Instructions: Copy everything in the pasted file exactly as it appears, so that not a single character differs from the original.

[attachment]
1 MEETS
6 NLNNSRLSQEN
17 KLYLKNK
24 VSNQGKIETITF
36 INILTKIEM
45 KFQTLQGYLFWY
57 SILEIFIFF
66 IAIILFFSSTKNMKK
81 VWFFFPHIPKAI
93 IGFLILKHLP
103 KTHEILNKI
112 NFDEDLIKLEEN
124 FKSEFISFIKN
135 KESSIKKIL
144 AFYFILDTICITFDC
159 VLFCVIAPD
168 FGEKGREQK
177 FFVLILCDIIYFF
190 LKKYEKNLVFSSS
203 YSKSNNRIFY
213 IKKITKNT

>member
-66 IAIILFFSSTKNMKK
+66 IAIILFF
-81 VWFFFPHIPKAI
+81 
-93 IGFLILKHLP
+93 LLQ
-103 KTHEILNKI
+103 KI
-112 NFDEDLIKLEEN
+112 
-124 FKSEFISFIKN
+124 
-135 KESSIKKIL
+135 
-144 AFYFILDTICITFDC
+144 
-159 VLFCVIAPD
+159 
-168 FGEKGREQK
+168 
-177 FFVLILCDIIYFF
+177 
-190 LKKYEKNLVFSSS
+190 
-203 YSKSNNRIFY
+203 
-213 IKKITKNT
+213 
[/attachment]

1 MEETS
6 NLNNSRLSQEN
17 KLYLKNK
24 VSNQGKIETITF
36 INILTKIEM
45 KFQTLQGYLFWY
57 SILEIFIFF
66 IAIILFFSSTKNMKK
81 VWFFFPHIPKAI
93 IGFLILKHLP
103 KTHEILNKI
112 NFDEDLIKLEEN
124 FKSEFISFIKN
135 KESSIKKIL
144 AFYFILDTICITFDC
159 VLFCVIAPD
168 FGEKGREQK
177 FFVLILCDIIYFF
190 LKKYEKNLVFSSS
203 YSKSNNRIFY
213 IKKITKNT

>member
-66 IAIILFFSSTKNMKK
+66 IAIILFF
-81 VWFFFPHIPKAI
+81 
-93 IGFLILKHLP
+93 LLQ
-103 KTHEILNKI
+103 KI
-112 NFDEDLIKLEEN
+112 
-124 FKSEFISFIKN
+124 
-135 KESSIKKIL
+135 
-144 AFYFILDTICITFDC
+144 
-159 VLFCVIAPD
+159 
-168 FGEKGREQK
+168 
-177 FFVLILCDIIYFF
+177 
-190 LKKYEKNLVFSSS
+190 
-203 YSKSNNRIFY
+203 
-213 IKKITKNT
+213 